There are vast books written on this subject, many by renowned academics and economists. It has been said, with some justification, that one needs a PhD to understand many of them.
Don’t worry! This short article isn’t going to start debating history, politics and the economic theory but rather it will look at some day-to-day issues of interest here for the average expat.
When it was first launched a few short years ago, there were many who thought it was doomed to failure from the start. How could a vast range of separate countries with their own currencies such as Guilders, Francs, Pesetas, Drachmae, Lire, Marks and so on, possibly just scrap them all and come together in one single currency?Yet the international critics and sceptics were confounded. After some teething troubles, and some glitches that continue even today, the Euro zone has proven to be a success.
At the time of writing it encompasses 15 countries with previously separate currencies that now all use the one currency – the Euro. These days it is now immensely easier and cheaper for people and companies across these vast areas of Europe to do business with each other without incurring the costs, admin overheads, risks and confusion of working in different currencies.
It is true some banks and financial centre traders are less happy as their commissions for trading and converting between all the old currencies have disappeared, but it’s a fair bet that nobody is going to shed too many tears for them!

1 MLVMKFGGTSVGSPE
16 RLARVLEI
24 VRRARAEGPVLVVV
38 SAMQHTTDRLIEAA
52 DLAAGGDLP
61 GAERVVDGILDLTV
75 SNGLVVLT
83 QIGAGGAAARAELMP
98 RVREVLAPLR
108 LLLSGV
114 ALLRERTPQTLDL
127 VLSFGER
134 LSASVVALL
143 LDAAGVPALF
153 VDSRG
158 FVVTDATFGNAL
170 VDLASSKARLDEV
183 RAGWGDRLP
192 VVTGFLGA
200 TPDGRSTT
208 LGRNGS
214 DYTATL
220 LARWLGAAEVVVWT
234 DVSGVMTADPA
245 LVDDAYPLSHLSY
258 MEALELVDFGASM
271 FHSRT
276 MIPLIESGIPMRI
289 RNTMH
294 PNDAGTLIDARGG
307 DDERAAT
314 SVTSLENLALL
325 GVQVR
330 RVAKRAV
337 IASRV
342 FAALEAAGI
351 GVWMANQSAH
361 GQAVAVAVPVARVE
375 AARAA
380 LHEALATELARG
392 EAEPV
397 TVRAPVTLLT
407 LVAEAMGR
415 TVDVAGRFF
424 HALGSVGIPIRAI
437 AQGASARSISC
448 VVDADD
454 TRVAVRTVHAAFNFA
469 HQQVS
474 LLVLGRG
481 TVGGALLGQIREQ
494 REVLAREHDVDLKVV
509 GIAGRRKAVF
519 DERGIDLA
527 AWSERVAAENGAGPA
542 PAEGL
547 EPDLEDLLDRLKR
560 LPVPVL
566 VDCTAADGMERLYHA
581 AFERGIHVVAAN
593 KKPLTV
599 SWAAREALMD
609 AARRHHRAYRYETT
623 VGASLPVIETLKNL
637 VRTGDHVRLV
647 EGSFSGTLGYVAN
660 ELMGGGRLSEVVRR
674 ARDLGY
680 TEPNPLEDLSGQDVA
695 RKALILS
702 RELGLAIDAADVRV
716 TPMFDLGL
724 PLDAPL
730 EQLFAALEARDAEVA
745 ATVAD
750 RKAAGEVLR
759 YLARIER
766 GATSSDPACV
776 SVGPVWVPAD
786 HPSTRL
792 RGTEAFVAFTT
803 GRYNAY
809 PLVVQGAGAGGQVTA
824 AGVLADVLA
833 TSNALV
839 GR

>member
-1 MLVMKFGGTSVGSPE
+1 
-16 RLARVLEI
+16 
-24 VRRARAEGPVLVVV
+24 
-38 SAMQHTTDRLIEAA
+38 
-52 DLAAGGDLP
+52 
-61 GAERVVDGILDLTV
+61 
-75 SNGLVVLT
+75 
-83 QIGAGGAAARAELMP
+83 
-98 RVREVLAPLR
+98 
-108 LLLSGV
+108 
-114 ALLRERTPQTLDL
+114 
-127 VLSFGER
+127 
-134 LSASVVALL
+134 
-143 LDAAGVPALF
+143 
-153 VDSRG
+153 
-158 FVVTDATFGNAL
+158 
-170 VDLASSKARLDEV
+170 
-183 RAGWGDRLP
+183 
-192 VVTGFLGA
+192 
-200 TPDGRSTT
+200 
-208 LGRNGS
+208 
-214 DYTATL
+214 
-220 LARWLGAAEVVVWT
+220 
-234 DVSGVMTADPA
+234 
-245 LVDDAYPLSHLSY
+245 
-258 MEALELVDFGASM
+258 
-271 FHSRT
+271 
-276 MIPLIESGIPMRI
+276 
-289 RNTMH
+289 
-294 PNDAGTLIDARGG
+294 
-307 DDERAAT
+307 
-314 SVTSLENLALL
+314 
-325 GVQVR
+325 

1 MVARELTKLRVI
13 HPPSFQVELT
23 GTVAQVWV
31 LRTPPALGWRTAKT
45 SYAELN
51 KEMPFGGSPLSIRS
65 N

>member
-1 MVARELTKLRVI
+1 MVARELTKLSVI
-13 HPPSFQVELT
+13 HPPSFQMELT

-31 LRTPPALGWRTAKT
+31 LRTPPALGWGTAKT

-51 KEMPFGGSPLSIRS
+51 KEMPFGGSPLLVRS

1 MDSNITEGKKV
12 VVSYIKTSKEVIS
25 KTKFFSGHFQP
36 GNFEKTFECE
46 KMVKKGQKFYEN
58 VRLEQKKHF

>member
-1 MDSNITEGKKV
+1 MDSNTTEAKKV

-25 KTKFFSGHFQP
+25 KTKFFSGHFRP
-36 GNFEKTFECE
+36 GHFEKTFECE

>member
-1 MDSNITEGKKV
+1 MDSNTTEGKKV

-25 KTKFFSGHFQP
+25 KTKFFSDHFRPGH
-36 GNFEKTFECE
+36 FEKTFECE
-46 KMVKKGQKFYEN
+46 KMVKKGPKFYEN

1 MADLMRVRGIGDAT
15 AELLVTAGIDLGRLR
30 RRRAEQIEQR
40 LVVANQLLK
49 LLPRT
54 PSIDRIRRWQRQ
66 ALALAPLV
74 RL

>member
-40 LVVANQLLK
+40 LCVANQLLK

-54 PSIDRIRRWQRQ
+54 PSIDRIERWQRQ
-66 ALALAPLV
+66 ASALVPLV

This may all very interesting and perhaps even noble, but what does this mean for the average expat living overseas?
To start with, if you have accounts, pensions or other income still being paid and held in a non-Euro currency such as Sterling or US Dollars, well, probably at a glance you may not think it means much to you. You are probably still paying currency conversion charges every time you move money to your new country, and have also probably wondered from time to time if your bank has used a fair conversion rate or whether you’re being ripped off.
Many expats in those circumstances are unlikely to be singing the praises of the Euro zone because they perceive it to be something that happened to someone else even if they’re now using Euros in the local shop rather than Pesetas or Francs etc.
However, the Euro zone offers immense opportunities to expats overseas in business or starting to think of going into business.
That’s because if your dealings are with people outside your local country but within the Euro zone, you may be able to offer them more attractive deals than you could to those customers who do not have the Euro as a currency. Why?
Firstly, if you’re running a business in say, Spain, and you have a customer in Italy and another in the UK, then your costs of dealing with the Italian customer will be lower than with the UK one. That’s because when your Italian customer pays you via bank transfer they’ll pay in Euros and you won’t have to pay your bank to convert it, though you WILL have to pay transaction charges as per normal. If your British customer pays you via the same method, either they or you will have to pay a bank to convert it from Sterling to Euros.
On larger amounts those savings can be significant, and that means higher profit for you or perhaps you can offer your Italian client lower prices by way of incentive for future business.